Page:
I’ve been fortunate enough to be doing a bit of digital advisory and consulting recently. Its been a real eye opener. Not because “digital” is possibly the most misunderstood and misused word of the last few years. Or because there are so many column inches written about it (oh bugger, I’m adding to them). No its been an eye opener to see how many leaders are just abdicating their responsibilities.

Pete Townsend said “ meet the new boss, same as the old boss” …. and sadly, too often, that’s exactly who I meet. The same old boss who wears his lack of technology knowledge as a badge of honour. “I don’t do technology”, “I don’t do social media” and maybe sometimes – “I’ve got an IT guy who does all that – I still print my emails”The single most important aspect of the “digital journey”, after clear leadership, is what people are now calling “engaged executives”. These are the senior leaders in your organisation who genuinely believe that “IT matters” and accept that they need to step up and take clear and direct ownership of their firms digital activities.
You see “digital leadership” is about everyone in the firm. Its not about hiring a CDO (though some companies may need one to act as a catalyst or provocateur). This is about about recognising that this “digital journey” is primarily a change of culture and approach across your whole enterprise. Its recognising that technology – which enables and underpins this journey – is now everyone’s job and that everyone needs to have the vocabulary of technology.

The time has past when executives could where their lack of IT knowledge as a badge of honour. You’d never hire a CFO who “didn’t do math”, but equally you’d never hire any executive sales, marketing, managing director etc who didn’t do “numbers” – so how can you have people “who don’t do technology”.

Now you don’t have to be an expert, but get some vocabulary, do some research, get engaged, try, learn, explore, experience ….. The “digital journey” is going to create some new challenges and “not doing technology” will be like driving a Fiesta on the motorway when everyone else is in Ferrari’s. You’d better pull over and get out of the way.

I’m bored … the chairman of the bored

Earlier in the year I was interviewed for IMIS magazine by Shirley Redpath on the topic of CIO’s on the Board – a question, as she so eloquently put it that “has has been doing the rounds in the industry Press and IT talking shops for well over a decade.”.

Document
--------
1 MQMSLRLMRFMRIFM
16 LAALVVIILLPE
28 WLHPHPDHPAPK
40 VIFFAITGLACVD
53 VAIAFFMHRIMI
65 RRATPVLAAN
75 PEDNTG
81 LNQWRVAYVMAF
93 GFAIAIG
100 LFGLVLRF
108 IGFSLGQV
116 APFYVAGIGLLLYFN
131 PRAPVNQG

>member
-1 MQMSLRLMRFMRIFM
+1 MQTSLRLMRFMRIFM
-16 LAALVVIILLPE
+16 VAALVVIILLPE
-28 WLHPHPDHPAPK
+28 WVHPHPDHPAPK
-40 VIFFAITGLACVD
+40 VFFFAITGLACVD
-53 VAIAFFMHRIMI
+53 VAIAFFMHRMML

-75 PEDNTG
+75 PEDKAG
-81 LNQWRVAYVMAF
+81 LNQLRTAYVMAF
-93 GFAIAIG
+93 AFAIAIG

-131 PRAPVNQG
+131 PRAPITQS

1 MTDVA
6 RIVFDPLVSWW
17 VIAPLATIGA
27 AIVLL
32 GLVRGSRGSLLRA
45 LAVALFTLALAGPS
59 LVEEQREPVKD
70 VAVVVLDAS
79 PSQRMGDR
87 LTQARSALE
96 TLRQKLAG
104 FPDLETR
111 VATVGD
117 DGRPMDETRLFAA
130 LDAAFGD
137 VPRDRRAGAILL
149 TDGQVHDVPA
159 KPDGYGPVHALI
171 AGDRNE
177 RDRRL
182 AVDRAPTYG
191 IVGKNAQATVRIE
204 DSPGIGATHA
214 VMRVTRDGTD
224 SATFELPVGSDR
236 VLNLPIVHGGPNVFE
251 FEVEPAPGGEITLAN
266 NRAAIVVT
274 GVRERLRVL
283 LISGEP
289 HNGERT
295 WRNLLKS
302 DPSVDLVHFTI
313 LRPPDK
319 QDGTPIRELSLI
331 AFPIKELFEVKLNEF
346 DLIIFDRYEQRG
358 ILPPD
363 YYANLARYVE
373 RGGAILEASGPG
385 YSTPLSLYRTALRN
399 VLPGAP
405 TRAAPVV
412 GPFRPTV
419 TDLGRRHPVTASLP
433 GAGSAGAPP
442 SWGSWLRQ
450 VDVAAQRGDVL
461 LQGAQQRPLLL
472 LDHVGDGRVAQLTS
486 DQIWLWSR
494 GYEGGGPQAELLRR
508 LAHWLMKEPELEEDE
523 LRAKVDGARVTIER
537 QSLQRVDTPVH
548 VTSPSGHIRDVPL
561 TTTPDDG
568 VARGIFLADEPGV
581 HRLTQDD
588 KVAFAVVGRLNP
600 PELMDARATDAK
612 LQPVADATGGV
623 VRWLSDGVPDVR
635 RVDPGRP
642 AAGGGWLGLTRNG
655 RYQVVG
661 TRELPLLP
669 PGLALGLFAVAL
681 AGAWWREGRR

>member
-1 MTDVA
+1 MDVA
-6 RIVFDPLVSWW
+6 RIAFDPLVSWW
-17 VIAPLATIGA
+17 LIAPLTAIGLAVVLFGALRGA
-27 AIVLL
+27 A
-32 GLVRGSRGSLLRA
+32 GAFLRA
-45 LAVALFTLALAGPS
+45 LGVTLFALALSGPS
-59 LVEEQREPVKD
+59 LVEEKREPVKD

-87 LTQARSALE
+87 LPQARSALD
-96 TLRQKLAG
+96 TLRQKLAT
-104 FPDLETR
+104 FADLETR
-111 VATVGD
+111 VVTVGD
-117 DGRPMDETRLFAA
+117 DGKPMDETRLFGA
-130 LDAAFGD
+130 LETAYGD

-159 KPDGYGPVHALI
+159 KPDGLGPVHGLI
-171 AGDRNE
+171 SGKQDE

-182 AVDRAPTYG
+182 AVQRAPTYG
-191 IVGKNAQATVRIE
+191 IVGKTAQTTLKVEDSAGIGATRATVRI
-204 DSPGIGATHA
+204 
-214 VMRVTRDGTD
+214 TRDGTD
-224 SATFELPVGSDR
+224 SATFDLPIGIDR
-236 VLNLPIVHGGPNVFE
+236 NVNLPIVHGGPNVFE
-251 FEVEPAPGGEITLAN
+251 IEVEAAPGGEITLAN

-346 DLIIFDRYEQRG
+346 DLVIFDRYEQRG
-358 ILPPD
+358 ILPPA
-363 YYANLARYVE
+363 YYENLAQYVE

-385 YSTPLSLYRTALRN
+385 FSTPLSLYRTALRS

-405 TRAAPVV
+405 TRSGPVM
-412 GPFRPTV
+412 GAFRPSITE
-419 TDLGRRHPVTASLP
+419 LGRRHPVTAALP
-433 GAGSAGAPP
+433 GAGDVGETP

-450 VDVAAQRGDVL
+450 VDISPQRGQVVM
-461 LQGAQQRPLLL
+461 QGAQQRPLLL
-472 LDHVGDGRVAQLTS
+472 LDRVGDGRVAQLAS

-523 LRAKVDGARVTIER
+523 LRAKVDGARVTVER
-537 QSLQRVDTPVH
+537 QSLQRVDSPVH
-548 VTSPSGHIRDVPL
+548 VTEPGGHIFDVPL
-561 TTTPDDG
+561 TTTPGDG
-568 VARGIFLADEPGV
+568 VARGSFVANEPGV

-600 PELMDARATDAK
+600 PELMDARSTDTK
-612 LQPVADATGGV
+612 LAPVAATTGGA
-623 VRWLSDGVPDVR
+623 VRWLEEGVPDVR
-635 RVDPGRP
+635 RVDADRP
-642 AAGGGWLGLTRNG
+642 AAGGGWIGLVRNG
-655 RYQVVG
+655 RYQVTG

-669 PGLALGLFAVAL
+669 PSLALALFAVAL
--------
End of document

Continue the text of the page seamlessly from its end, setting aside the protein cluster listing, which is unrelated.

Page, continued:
Once again, in my normal understated fashion, I postulated that there were more important things to worry about and that ultimately it was really all down to you and your view of yourself.  A great mantra from my old fiend David Taylor – the Naked Leader – is that if the things you are doing arent taking you closer to where you want to be then do something else – and if that doesn’t work then do something else etc etc. The only true insanity is to do the same things and hope for a different outcome. So if you believe the only way to achieve your goals and be effective is to be on the main board and for whatever reason, you’re not there or likely to get there- then go somewhere else.

Here are a few of the more pithy extracts :-

  • “I’m pretty sure a lot of CIOs who aspire to be on the main Board don’t know what happens in those meetings,” says Ian Cohen, currently Group CIO of international insurance giant, Jardine Lloyd Thompson.  “It can often be quite mundane and procedural, particularly around the sort of governance and compliance activities that the main Boards of regulated businesses have to deal with. A lot of it is actually far less “exciting” than you might expect”.

Cohen’s view is backed up by a 2011 Gartner survey involving CIOs in both the US and the UK.  It showed that although many respondents had regular engagement with their main Boards, only 21% actually aspired to a place at that august table.

  • Still, according to Cohen, having a seat on the main Board should make little difference to the CIO’s ability to make a value contribution to the organisation.   “For me,” he says, “there is no difference between how effective I was in an organisation where I was on the main Board and the effectiveness that I can have in an organisation where I’m not.  I have the same conversations, I speak to the same people and we run the same programmes.  The point is not whether you sit there or not, the point is how you as a leader focus and enable your function so that the technology capability you build drives your business forward.”